The EQ basin was originally planned for another site on the treatment plant property, further from Curtis Road, but engineers discovered conflicts with existing infrastructure and future expansion plans. LaRose says moving the location now would add “several million dollars” to the cost and delay the project for a year.

“Delay of the project to 2020 would result in another winter of increased potential of plant overflow …” LaRose wrote in his letter.

 

Why the residents are concerned

Curtis Road residents — about 80 people belong to the neighborhood association — have several concerns about the EQ basin and its location 70 meters from homeowners’ property lines.

The main concern is that any compromise of the basin’s membrane will result in a leak of raw sewage into local groundwater and residents’ drinking water wells.

In his letter, LaRose said there will be more than three meters between the bottom of the basin, including its under-drain and leak detection system, and the top level of groundwater. And he said the CVRD would take additional measures to mitigate potential leaks.

The regional district will engage an arborist to assess trees annually prior to the storm season and remove any trees that have a probability of falling on the basin and tearing the underlying membrane.

The district will also drill a groundwater monitoring well below the basin’s location on the Curtis Road side to test water quality and detect leaks. An under-drain system will be installed with sensors to collect any leakage, which will trigger an auto response to drain the basin if a leak is detected.

Residents have complained about noxious odours from the plant since it opened in the mid-1980s that are at times overwhelming. The new EQ basin will have an open surface area equal to the plant’s existing primary tanks, which were covered in a past attempt to reduce odours.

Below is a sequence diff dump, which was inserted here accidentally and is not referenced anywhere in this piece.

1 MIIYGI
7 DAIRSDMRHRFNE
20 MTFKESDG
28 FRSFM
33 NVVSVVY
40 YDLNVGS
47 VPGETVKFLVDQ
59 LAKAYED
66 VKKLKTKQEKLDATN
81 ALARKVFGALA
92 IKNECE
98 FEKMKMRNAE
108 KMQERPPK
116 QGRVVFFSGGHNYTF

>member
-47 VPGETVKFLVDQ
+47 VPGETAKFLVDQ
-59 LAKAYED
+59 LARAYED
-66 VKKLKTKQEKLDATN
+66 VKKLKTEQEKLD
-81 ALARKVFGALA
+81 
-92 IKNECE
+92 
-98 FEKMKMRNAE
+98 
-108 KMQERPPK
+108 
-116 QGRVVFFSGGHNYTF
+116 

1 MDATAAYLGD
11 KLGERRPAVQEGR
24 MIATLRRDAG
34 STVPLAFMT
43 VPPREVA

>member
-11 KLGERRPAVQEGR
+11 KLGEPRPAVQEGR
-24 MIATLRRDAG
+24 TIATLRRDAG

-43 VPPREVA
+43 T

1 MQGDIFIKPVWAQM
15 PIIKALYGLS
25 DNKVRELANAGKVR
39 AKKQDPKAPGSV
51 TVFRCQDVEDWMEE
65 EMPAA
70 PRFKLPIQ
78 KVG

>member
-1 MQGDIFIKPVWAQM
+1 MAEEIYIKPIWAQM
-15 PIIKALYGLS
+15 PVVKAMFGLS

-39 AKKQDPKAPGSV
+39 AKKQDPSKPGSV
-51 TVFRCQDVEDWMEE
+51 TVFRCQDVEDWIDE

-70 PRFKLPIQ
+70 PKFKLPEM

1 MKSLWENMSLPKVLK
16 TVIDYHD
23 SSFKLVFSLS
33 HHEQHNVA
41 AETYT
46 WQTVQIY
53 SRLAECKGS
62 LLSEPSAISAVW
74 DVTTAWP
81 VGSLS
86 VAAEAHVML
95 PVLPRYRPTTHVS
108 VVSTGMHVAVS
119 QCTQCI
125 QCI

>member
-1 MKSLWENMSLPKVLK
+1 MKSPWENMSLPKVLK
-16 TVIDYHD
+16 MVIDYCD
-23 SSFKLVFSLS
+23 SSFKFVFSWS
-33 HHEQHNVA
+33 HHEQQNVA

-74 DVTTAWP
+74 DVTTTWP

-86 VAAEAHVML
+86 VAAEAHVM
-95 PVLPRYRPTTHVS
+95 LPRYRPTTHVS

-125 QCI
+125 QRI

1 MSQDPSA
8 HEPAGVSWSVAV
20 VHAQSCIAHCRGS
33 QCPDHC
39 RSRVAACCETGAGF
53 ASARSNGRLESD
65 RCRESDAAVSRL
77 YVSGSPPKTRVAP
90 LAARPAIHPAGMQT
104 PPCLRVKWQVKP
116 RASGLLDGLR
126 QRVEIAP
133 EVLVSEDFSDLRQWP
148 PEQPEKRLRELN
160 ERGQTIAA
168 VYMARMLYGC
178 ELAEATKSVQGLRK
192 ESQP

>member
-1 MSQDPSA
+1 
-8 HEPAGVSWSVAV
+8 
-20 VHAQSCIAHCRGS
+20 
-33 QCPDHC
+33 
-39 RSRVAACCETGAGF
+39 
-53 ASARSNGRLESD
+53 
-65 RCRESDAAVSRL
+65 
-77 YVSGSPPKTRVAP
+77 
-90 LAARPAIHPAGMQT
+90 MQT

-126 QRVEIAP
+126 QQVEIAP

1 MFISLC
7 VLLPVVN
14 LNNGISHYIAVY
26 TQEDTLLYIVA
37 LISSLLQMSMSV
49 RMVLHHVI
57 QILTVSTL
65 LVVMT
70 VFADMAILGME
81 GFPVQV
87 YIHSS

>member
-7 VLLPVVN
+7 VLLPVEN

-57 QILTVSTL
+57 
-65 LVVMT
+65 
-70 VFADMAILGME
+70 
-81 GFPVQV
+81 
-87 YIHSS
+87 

But LaRose said that due to the limited amount of time the basin will contain untreated sewage — he estimated fewer than 50 hours per year — that no cover for the basin is planned.

“The very significant expense of covering the EQ basin is not seen as warranted,” he said.

 

What residents are doing

The resident have written to the Ministry of Environment and the Ministry of Health. They want provincial intervention in the sewage commission’s plan to build the EQ basin.

They noted that “prevailing winds and gales could easily cause tall trees (rooted in sand) to topple into the basin resulting in a compromised membrane.” And they noted the risk of an earthquake.

“The mental angst of worrying about whether our drinking water is fouled is an unreasonable interference in the use of our property,” they wrote.

The residents’ goal is to convince the sewage commission to relocate the EQ basin further away from their properties.

 

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Mistrust still evident between residents, sewage commission

Plagued by the odours of sewage from Courtenay and Comox residents for 34 years, the residents of Curtis Road returned to the regional sewage commission this week hoping for resolutions to their concerns, which they say now includes a threat to their drinking water wells and a visual blight on their neighborhood